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What If There Were No Bees?: A Book About the Grassland Ecosystem
What If There Were No Bees?: A Book About the Grassland Ecosystem
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Reviewed Titles

What If There Were No Bees?: A Book About the Grassland Ecosystem

by Suzanne Slade
Illustrated by Carol Schwartz

Grassland ecosystems can be found on nearly every continent. Countless animals and plants live in them. So what difference could the loss of one animal species make? Follow the chain reaction, and discover how important honey bees are.

 
ISBN978-1-4048-6394-1
PublisherPicture Window Books
Age Level7-9 Years
Reading LevelGrades 2-4
SubjectScience & Nature, Animals
Trim Size10 x 10
Page Count24
LanguageEnglish
Copyright2011
Paperback
Price
$9.95
 


 
 

Reviews

Vegbooks Blog - Carolyn M. Mullin

"This bug’s eye view of life as a grasslands honeybee illustrates the paramount role they play in an ecosystem, as pollinators of wildflowers and crops and sources of food for creatures higher up in the food chain. As many Vegbooks readers may know, there has been a significant decline in bee populations over the last four years, and the forecast isn’t promising, even with increased efforts to intensely study and improve their lot. What I appreciate most in this nonfiction work are the vivid scenes generated through a mix of traditional illustration, gouache, airbrush, and digital methods. As the serious repercussions of a world without bees emerge in the text, the corresponding landscapes bring attention to blackened silhouettes of the plant and animal species that would negatively be affected. Imagine grasslands with bears hungry for honey, without spring blooms or smaller rodents scurrying about, and no bountiful berries for us humans to savor. I appreciate that author Suzanna Slade did not broach the subject of humans eating honey since such a sweetener is reaped using quite inhumane tactics, as many vegans are fully aware. Ages 4-8. http://vegbooks.org/index.php/2010/11/09/what-if-there-were-no-bees/" - Vegbooks Blog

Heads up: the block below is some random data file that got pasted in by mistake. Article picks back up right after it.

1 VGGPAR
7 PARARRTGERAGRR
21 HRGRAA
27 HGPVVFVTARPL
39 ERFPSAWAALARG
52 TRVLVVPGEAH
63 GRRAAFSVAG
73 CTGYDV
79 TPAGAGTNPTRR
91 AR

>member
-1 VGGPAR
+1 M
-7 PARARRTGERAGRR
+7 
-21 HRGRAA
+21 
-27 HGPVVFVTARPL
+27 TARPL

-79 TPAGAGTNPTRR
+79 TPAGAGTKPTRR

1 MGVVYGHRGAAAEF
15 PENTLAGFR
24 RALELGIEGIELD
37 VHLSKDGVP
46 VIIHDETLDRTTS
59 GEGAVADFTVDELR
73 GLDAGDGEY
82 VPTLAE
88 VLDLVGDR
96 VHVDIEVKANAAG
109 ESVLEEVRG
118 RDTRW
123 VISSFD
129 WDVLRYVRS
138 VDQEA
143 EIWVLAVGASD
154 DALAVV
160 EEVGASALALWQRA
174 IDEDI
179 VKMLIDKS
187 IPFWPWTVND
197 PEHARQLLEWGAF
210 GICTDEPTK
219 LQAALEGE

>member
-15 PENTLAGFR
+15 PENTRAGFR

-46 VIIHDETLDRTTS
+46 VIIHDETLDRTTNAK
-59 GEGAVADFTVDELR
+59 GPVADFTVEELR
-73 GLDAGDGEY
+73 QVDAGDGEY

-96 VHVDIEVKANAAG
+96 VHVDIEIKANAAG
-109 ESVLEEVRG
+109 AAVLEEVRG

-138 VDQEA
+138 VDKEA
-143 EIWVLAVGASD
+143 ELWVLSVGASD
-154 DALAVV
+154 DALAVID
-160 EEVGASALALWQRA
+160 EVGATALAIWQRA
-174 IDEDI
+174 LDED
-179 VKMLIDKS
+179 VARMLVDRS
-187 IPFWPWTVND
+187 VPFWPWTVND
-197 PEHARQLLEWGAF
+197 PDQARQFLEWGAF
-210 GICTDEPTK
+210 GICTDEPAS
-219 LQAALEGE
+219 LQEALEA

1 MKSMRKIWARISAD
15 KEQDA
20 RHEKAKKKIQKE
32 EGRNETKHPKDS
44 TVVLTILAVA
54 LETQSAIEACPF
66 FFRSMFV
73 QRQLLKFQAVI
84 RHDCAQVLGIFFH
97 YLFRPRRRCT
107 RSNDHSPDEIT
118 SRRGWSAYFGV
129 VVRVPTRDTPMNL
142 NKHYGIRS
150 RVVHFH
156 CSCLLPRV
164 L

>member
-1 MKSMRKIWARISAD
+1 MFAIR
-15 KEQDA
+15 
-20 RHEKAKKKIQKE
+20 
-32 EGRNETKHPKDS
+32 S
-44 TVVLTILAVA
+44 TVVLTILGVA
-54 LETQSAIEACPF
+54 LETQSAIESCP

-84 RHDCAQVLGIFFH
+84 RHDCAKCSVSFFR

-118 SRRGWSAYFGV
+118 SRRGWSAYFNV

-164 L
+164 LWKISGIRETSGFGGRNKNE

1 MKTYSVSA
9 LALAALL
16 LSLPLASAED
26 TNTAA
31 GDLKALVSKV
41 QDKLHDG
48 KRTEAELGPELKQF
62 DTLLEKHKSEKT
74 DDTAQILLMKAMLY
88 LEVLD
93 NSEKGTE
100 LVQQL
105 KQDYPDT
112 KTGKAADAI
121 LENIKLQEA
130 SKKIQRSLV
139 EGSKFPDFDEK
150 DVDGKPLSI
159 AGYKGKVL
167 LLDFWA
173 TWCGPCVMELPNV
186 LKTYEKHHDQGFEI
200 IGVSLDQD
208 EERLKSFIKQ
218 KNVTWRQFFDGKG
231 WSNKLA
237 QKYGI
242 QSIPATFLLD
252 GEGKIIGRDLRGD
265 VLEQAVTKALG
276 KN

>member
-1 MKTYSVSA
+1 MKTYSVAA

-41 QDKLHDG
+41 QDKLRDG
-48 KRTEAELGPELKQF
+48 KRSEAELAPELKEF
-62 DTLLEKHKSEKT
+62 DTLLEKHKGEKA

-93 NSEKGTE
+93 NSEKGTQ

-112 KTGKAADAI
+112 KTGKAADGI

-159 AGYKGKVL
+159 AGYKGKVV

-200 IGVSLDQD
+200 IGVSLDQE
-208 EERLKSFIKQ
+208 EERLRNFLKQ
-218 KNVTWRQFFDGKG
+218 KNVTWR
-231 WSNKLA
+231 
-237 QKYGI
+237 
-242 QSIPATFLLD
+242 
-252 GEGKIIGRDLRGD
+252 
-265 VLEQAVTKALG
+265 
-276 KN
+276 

November 9, 2010

Series Made Simple; School Library Journal - June Shimonishi

"Radiant illustrations are paired with simple, perceptive sentences to underscore the impact of the loss of keystone species. Each book includes a clearly labeled, well-illustrated food chain that shows the relationships between different plant and animal species. In a very effective convention, extinct plants and animals are placed in silhouettes within many illustrations–the black void left by the loss of each species increases with every page. This outstanding series will engage readers on many levels." - Series Made Simple; School Library Journal

November 1, 2010

Science & Children, "What's the Big Deal About Bees?" - Emily Morgan and Karen Asnberry

"The reader learns how these insects are considered a keystone species because without them many other species would likely become extinct." - Science & Children, "What's the Big Deal About Bees?"

January 1, 2015

 

Pragmatic Mom - Mia Wenjen

"The Bee Movie might have educated children on the ecosystem and the role the bees play in the food chain, but this book takes it one step further to explain the interdependency and the consequences of a world without bees. And on the last page … other grassland animals in danger: masked bobwhite, Utah prairie dog, and prairie chicken." - Pragmatic Mom

December 21, 2016

Suzanne Slade

Suzanne Slade

Suzanne Slade is the author of 100 books for children, including many titles on science topics. Suzanne holds a Mechanical Engineering degree, and has worked on Delta IV rockets and car braking systems before beginning her writing career. She lives in a suburb of Chicago with her husband and two children.

Go to the Author’s Page →

 
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